S0410 – For the Sake of Unity

Sermon 10 April 2016 GEC Muskogee OK
Acts 9:16 (7-20); Psalm 30; Revelation 5:11-14; John 21:1-19

For the Sake of Unity

We need to do some teaching, preaching and proclamation today.  We will start with some history of the development of the Nicene Creed and then we will talk about human sexuality.  Somehow we will tie this all together with the abundant haul of fish.

First the creed:  Ancient historians wrote that in the fourth and fifth centuries, you could not go for a haircut on the streets of ancient cities like Rome, Corinth, Alexandria or Jerusalem with getting into a heated discussion with your barber whether Christ was fully human, fully divine or both.  Christianity in its first four centuries was as diverse and divided as it is today.  Each geographical region had its own understanding of the nature of Christ, who Jesus was, why he was crucified, what the crucifixion/resurrection meant and so on.  There were never any outright wars because the occupying army of the Roman Empire kept a firm grip even on local flare ups.  But there were heated disagreements about the nature of Christ and his relationship to God the Father.

Christianity became the official state religion of the Roman Empire with Constantine’s Edict of Milan in 313.  Although the Council of Nicaea was convened twelve years later, paganism was legal and flourished throughout the empire.  Four years before Nicaea, Sunday was declared the Empire-wide day of rest in honor of the Roman sun-god, Sol Invictus we maintain that pagan tradition even today although the Christian god has replaced Sol Invictus, the unconquerable sun.

Constantine did not want religious unrest to become civil unrest in his Empire so the Council of Nicaea was called with over 300 bishops attending from all over the Empire.  Constantine paid for the travel expenses and two months of lodging for the hundreds of bishops and their delegations.  He arranged the meeting hall and called the meeting to order saying “Let all contentious disputation be discarded; and let us seek in the divinely-inspired word the solution of the questions at issue.”  He then exhorted the bishops to “unanimity and concord.”

Eventually 315 of the 318 bishops all agreed to the wording of the Creed.  The move was as brilliant politically as it was theologically.  Not everyone was happy with every detail, but the Empire was at least united behind a single doctrinal statement.  Interestingly that ecumenical council took up a number of other topics such as:  separating the date of Easter from the Jewish Passover date, the ordination of eunuchs, the prohibition of kneeling on Sundays, the validity of baptism by heretics and the re acceptance of lapsed Christians.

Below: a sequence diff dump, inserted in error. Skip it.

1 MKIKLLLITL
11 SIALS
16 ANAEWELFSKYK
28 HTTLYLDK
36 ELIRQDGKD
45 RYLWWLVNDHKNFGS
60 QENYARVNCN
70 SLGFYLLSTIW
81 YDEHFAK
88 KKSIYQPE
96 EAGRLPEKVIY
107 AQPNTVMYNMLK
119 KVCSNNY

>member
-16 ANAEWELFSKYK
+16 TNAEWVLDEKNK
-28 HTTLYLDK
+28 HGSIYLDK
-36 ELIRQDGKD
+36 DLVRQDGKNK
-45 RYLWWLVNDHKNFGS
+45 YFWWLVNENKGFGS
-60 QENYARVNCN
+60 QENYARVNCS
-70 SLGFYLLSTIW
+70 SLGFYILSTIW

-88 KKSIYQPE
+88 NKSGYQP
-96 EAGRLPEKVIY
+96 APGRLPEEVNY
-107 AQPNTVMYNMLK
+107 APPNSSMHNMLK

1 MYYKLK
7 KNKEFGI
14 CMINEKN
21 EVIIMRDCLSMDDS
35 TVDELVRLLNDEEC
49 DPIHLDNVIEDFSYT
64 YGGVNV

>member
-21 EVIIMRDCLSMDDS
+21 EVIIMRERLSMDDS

Why do we take time today to mention this?  Because when the church makes a correction in doctrine, not everyone agrees.  Many of the bishops who originally opposed but later voted for the Creed did so “for the sake of unity.”

Twelve hundred years later, Elizabeth the first will come to the throne and preside over a contentious church in England.  Half the clergy had very Protestant sympathies while the other half leaned in a Roman Catholic direction.  “What will be the church of the realm?” they asked their new queen.  “Catholic or Protestant?”  The queen blinked and said “Both.  We will all worship in one house with one Book of Common Prayer and you will all agree to get along.”  Like Constantine’s creed, the Elizabethan via media  or “middle way” was brilliant politically and theologically.  It served a greater good; for the sake of unity.

When it comes to marriage, weddings and blessings we are bewildered with a confusion of terms.  ONLY the state can marry a couple.  A marriage is a legal contract that bestows certain legal rights on the couple.  When a couple comes to the church for a wedding, the first half of the service involves vows the couple make to one another.  Once the vows are completed, they have done everything the state requires for them to be legally married.  They could leave the church at that point and sign contracts.  A priest or minister acts on behalf of the state up to this point to ensure that they are legally married.  After a wedding, I complete the marriage certificate and mail it to the County Recorder of Deeds.